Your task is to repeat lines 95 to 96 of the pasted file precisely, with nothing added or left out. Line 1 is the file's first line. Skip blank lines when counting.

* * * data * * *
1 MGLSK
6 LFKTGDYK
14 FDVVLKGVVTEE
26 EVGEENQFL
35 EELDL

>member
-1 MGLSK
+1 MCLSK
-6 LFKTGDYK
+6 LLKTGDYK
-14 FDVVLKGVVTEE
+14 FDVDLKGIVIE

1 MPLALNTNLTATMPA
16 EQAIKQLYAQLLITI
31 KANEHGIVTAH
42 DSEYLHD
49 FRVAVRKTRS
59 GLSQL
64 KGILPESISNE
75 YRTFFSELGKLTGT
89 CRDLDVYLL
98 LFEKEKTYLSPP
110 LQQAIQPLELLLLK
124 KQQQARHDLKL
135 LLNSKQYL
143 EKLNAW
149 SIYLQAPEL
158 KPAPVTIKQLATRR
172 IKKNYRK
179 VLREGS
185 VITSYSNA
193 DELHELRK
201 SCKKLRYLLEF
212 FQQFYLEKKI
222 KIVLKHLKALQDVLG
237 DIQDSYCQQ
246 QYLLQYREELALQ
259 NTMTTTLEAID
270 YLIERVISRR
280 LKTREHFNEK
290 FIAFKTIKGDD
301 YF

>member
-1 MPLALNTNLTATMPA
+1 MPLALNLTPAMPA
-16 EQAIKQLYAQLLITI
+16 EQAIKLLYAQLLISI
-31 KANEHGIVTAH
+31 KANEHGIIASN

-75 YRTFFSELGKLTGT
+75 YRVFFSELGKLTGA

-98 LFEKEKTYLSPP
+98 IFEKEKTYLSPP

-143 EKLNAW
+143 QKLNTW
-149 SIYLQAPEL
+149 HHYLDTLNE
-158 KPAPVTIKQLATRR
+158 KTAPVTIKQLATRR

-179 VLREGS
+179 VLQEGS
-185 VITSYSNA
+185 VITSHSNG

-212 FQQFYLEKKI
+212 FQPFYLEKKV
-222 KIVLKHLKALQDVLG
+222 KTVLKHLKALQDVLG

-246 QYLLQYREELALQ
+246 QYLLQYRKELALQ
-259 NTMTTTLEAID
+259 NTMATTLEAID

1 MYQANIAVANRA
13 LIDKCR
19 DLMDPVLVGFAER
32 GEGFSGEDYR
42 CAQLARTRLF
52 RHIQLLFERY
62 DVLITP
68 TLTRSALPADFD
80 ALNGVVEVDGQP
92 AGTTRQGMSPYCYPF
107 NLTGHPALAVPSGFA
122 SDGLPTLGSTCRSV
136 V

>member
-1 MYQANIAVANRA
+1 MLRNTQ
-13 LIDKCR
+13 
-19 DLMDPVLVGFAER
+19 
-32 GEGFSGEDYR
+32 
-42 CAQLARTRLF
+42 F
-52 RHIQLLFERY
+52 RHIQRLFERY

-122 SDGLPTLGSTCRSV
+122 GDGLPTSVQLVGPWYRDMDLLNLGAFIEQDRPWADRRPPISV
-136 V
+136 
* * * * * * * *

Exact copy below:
+42 F
-52 RHIQLLFERY